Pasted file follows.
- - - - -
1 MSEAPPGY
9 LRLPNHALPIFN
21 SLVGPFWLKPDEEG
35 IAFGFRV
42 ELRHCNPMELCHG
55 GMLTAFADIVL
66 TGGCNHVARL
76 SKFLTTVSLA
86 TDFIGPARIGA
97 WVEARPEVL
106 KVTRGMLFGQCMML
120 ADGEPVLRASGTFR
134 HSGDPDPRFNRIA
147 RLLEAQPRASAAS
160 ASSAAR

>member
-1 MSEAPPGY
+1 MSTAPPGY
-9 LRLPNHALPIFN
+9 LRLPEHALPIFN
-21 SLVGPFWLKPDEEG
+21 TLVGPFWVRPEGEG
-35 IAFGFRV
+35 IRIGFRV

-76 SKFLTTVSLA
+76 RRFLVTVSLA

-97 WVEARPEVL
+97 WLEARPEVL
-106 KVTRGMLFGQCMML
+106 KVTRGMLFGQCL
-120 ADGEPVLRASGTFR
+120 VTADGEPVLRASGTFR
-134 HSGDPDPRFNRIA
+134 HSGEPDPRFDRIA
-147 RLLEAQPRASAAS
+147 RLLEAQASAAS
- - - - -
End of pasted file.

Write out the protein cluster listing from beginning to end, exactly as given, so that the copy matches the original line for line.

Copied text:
1 MSEAPPGY
9 LRLPNHALPIFN
21 SLVGPFWLKPDEEG
35 IAFGFRV
42 ELRHCNPMELCHG
55 GMLTAFADIVL
66 TGGCNHVARL
76 SKFLTTVSLA
86 TDFIGPARIGA
97 WVEARPEVL
106 KVTRGMLFGQCMML
120 ADGEPVLRASGTFR
134 HSGDPDPRFNRIA
147 RLLEAQPRASAAS
160 ASSAAR

>member
-1 MSEAPPGY
+1 MSTAPPGY
-9 LRLPNHALPIFN
+9 LRLPEHALPIFN
-21 SLVGPFWLKPDEEG
+21 TLVGPFWVRPEGEG
-35 IAFGFRV
+35 IRIGFRV

-76 SKFLTTVSLA
+76 RRFLVTVSLA

-97 WVEARPEVL
+97 WLEARPEVL
-106 KVTRGMLFGQCMML
+106 KVTRGMLFGQCL
-120 ADGEPVLRASGTFR
+120 VTADGEPVLRASGTFR
-134 HSGDPDPRFNRIA
+134 HSGEPDPRFDRIA
-147 RLLEAQPRASAAS
+147 RLLEAQASAAS